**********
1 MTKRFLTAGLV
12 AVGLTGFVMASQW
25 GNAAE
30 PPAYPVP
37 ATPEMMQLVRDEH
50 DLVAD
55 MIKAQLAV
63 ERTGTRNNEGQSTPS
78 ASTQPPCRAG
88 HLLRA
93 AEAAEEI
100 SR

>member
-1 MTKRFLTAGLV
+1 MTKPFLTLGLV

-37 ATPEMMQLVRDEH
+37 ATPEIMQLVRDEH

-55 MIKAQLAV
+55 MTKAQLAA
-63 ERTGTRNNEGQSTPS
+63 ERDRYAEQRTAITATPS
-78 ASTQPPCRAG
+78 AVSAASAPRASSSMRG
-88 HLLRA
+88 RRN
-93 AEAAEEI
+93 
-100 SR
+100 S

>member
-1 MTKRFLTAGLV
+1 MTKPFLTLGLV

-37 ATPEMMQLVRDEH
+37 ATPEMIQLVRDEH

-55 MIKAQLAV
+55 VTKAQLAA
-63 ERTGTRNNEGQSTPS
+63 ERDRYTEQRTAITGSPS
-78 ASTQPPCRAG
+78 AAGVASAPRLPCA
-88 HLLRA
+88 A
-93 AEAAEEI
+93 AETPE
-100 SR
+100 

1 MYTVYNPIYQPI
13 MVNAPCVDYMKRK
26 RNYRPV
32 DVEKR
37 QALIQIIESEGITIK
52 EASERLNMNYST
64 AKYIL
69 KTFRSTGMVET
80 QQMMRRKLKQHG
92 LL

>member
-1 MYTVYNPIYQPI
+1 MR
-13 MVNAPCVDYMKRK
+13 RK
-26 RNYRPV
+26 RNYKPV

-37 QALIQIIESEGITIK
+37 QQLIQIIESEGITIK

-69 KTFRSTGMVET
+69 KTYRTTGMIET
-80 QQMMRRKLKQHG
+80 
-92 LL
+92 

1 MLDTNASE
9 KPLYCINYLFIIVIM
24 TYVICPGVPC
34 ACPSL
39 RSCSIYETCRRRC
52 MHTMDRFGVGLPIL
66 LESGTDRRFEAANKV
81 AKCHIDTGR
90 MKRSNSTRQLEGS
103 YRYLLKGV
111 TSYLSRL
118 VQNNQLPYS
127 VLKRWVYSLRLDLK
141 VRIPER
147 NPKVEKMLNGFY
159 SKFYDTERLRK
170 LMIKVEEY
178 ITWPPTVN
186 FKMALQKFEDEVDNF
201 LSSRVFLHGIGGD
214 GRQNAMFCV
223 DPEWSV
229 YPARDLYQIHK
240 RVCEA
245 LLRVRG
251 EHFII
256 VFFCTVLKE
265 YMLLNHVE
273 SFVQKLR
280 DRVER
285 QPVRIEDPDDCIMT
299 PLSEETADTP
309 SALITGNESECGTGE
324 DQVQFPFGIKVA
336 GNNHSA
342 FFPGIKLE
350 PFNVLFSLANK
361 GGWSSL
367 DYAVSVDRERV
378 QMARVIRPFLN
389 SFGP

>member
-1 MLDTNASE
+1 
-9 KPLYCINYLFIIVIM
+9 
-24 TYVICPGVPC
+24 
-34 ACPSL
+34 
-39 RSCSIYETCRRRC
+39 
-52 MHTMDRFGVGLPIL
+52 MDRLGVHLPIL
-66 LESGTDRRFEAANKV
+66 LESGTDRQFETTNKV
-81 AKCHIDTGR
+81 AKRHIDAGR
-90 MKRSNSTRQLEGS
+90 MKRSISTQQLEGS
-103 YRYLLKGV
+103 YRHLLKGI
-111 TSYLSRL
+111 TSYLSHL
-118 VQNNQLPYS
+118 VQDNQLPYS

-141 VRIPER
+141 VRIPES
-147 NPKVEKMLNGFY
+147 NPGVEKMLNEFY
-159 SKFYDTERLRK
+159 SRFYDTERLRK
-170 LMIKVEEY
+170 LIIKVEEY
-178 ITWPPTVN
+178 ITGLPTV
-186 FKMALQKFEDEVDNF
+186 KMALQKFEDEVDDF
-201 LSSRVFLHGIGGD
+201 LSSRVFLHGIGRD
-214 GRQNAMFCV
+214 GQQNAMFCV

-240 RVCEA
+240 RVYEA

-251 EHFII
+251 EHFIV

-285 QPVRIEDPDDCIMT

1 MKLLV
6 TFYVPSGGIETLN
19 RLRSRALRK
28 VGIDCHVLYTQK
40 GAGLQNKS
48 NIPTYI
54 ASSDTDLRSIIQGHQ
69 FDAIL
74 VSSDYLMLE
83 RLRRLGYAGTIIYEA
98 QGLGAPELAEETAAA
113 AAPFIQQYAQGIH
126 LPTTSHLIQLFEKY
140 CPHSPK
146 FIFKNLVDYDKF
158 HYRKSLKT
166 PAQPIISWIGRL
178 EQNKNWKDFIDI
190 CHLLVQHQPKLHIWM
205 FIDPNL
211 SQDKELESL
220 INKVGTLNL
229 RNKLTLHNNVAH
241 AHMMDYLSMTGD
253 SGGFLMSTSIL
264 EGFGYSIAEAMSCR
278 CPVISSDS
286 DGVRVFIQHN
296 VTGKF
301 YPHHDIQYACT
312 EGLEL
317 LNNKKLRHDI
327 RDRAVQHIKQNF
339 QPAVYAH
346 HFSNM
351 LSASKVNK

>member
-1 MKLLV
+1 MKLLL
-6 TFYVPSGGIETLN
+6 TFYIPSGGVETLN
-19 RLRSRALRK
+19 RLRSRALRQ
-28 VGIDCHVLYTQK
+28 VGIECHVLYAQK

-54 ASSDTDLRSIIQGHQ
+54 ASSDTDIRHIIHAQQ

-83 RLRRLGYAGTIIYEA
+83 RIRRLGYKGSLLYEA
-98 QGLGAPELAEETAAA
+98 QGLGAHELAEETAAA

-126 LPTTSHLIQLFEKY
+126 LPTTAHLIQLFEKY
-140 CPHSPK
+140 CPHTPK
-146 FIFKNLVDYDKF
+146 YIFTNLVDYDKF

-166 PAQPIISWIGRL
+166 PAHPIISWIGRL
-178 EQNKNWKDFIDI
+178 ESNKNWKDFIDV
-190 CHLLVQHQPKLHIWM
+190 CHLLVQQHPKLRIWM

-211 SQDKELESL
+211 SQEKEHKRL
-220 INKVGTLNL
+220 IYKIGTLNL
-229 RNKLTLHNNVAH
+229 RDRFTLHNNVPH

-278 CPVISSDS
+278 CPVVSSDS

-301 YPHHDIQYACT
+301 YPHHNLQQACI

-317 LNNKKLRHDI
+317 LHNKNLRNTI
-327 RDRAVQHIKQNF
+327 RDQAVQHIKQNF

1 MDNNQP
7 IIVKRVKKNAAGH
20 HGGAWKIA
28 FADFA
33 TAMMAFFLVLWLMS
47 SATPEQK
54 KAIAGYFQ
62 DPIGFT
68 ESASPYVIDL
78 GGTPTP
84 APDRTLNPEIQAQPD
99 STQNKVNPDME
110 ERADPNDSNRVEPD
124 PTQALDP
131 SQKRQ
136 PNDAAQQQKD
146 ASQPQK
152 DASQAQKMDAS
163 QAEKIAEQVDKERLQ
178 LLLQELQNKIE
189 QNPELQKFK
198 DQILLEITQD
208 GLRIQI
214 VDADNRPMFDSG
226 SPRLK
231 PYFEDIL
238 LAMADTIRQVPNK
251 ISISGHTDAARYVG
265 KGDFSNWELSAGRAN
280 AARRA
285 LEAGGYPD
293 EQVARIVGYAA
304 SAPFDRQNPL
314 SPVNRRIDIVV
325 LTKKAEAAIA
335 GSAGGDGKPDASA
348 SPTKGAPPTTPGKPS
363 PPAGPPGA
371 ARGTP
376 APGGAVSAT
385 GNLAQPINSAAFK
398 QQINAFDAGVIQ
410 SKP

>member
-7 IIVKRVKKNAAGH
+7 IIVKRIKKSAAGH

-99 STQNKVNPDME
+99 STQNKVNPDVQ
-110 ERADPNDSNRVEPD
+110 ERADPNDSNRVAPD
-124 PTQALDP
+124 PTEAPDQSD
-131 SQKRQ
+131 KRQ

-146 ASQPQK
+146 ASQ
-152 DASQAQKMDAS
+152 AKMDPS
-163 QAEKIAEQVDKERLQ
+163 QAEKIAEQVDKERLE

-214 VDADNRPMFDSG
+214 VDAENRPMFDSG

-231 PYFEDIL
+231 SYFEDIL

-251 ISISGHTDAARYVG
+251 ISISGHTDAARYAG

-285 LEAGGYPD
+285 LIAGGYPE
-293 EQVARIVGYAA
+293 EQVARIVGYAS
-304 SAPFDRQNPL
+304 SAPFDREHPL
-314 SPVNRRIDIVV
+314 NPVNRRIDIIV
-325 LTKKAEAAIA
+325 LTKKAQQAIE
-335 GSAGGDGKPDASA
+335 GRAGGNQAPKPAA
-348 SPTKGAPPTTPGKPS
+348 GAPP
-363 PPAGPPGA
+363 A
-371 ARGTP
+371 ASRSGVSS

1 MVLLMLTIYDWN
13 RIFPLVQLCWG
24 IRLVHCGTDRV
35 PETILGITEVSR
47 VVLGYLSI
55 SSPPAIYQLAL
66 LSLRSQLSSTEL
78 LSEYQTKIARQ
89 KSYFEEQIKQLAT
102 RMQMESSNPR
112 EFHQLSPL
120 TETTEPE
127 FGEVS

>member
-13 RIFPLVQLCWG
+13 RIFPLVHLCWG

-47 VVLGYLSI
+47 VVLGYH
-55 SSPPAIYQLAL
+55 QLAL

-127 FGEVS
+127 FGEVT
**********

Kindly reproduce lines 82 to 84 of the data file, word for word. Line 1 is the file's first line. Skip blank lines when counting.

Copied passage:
111 TSYLSRL
118 VQNNQLPYS
127 VLKRWVYSLRLDLK